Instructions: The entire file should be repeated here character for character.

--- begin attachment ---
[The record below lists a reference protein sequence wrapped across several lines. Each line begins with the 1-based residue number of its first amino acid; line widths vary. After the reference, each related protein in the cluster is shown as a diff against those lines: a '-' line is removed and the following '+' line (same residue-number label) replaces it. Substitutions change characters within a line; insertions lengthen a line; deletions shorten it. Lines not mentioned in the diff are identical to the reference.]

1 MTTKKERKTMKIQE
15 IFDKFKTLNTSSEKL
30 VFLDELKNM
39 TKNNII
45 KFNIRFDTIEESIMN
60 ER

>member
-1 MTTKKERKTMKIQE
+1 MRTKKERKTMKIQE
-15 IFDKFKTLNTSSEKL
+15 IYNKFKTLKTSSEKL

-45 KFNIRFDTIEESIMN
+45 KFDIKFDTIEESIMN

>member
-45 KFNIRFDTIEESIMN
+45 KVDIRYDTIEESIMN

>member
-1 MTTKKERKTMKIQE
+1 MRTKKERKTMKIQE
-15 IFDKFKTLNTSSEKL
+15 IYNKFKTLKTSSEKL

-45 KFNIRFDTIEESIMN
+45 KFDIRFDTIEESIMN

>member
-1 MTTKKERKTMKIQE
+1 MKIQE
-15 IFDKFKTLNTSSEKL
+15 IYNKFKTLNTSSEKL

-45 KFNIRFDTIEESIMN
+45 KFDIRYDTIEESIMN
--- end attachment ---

[The record below lists a reference protein sequence wrapped across several lines. Each line begins with the 1-based residue number of its first amino acid; line widths vary. After the reference, each related protein in the cluster is shown as a diff against those lines: a '-' line is removed and the following '+' line (same residue-number label) replaces it. Substitutions change characters within a line; insertions lengthen a line; deletions shorten it. Lines not mentioned in the diff are identical to the reference.]

1 MTTKKERKTMKIQE
15 IFDKFKTLNTSSEKL
30 VFLDELKNM
39 TKNNII
45 KFNIRFDTIEESIMN
60 ER

>member
-1 MTTKKERKTMKIQE
+1 MRTKKERKTMKIQE
-15 IFDKFKTLNTSSEKL
+15 IYNKFKTLKTSSEKL

-45 KFNIRFDTIEESIMN
+45 KFDIKFDTIEESIMN

>member
-45 KFNIRFDTIEESIMN
+45 KVDIRYDTIEESIMN

>member
-1 MTTKKERKTMKIQE
+1 MRTKKERKTMKIQE
-15 IFDKFKTLNTSSEKL
+15 IYNKFKTLKTSSEKL

-45 KFNIRFDTIEESIMN
+45 KFDIRFDTIEESIMN

>member
-1 MTTKKERKTMKIQE
+1 MKIQE
-15 IFDKFKTLNTSSEKL
+15 IYNKFKTLNTSSEKL

-45 KFNIRFDTIEESIMN
+45 KFDIRYDTIEESIMN